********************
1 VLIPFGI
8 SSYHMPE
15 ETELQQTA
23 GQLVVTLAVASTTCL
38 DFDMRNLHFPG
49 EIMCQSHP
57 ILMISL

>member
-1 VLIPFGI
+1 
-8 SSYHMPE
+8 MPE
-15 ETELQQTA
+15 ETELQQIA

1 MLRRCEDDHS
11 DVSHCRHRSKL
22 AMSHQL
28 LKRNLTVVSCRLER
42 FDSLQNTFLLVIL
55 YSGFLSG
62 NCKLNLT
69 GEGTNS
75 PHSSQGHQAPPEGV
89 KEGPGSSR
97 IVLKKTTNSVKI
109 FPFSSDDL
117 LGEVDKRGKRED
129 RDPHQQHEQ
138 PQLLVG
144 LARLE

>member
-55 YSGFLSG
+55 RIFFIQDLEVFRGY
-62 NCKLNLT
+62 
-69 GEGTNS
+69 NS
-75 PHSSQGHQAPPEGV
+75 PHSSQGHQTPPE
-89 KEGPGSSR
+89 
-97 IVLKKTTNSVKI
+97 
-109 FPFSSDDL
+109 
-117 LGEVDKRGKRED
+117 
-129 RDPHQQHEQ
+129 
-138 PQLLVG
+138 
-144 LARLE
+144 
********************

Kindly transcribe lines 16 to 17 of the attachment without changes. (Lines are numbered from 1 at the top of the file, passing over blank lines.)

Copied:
11 DVSHCRHRSKL
22 AMSHQL